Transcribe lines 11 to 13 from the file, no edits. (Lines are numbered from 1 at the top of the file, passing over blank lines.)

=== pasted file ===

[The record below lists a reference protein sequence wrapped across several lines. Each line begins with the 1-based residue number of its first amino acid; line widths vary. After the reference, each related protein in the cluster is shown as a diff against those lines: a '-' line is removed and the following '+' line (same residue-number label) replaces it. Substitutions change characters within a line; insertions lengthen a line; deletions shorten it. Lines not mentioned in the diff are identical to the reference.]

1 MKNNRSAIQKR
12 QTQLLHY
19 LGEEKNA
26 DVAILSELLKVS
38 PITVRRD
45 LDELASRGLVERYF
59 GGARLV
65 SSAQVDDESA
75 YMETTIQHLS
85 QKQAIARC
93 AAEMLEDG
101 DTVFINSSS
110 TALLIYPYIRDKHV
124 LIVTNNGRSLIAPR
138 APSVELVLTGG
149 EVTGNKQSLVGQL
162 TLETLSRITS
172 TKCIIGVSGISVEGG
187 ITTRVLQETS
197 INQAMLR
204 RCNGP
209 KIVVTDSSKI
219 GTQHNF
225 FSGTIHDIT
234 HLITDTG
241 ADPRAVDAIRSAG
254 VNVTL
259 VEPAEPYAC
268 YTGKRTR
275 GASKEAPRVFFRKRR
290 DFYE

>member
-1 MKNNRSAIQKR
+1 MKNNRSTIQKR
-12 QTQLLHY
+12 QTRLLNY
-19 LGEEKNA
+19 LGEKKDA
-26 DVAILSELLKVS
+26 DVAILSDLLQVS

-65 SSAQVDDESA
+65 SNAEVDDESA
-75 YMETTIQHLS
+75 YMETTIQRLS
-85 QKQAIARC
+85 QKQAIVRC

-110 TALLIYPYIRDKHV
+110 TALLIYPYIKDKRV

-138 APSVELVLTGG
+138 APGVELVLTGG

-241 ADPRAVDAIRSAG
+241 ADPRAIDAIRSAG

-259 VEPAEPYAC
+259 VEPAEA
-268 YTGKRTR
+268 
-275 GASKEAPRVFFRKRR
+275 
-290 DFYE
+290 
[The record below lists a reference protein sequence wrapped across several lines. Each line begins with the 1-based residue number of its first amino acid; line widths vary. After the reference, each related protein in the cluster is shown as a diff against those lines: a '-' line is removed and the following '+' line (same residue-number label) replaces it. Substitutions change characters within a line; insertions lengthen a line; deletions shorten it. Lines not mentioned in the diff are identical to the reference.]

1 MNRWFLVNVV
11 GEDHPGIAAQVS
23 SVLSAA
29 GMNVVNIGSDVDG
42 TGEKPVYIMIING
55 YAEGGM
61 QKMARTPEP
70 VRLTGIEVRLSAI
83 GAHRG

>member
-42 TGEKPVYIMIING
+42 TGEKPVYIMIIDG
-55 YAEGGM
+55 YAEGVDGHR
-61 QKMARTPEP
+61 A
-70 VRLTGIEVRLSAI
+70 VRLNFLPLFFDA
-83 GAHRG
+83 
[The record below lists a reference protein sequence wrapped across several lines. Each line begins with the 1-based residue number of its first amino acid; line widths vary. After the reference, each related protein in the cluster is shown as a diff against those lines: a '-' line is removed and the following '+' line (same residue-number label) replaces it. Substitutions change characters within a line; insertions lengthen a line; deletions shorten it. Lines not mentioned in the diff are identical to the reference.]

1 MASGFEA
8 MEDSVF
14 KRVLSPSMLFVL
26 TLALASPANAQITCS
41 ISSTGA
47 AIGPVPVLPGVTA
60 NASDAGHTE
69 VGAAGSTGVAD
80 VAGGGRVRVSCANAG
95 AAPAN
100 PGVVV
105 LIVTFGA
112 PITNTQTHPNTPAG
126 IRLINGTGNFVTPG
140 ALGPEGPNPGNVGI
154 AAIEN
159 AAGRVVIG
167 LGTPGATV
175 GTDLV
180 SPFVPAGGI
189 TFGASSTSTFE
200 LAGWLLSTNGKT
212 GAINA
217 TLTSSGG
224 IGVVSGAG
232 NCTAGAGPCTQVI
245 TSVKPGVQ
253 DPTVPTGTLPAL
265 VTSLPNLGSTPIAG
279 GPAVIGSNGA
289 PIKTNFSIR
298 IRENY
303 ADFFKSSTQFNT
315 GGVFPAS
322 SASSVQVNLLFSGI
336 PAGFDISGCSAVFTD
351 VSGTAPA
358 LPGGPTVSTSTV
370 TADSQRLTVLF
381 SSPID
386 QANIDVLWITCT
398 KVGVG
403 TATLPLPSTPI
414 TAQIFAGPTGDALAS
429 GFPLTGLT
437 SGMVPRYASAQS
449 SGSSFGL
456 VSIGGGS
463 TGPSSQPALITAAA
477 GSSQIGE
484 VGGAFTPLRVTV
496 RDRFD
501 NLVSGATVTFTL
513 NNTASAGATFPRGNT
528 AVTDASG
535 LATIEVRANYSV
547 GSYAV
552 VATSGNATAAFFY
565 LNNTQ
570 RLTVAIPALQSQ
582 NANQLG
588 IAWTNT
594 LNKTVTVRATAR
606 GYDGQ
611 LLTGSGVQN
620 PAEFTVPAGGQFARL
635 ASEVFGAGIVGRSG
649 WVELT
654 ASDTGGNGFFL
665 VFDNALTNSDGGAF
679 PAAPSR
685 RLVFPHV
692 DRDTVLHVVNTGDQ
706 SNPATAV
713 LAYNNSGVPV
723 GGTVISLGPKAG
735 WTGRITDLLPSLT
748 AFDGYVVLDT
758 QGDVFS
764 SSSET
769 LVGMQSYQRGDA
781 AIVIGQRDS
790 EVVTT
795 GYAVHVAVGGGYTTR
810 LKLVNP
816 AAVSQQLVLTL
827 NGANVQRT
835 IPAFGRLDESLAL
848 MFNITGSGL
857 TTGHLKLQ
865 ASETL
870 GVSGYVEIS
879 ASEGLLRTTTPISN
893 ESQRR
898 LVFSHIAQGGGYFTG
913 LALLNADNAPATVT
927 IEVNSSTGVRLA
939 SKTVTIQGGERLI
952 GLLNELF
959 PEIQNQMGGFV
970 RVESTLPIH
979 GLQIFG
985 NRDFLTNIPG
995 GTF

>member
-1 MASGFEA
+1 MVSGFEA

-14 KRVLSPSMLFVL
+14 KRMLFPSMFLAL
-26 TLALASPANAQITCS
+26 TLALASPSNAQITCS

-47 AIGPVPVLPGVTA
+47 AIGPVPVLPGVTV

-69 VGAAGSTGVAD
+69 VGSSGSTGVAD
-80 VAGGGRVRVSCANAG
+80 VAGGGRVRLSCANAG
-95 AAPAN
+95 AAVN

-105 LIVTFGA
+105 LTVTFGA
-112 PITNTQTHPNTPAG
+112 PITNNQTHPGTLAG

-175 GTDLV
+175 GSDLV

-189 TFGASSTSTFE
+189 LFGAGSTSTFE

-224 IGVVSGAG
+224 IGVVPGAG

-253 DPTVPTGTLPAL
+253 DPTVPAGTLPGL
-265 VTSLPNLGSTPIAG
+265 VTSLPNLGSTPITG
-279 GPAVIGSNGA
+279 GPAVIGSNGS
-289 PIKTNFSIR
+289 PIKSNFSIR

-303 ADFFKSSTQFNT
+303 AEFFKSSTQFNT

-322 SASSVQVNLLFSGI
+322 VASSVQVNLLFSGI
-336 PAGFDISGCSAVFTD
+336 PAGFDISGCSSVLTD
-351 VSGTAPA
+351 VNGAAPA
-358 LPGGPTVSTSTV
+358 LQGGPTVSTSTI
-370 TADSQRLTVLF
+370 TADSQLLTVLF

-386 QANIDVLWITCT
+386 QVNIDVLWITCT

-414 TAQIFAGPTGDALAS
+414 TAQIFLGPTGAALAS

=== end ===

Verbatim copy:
85 QKQAIARC
93 AAEMLEDG
101 DTVFINSSS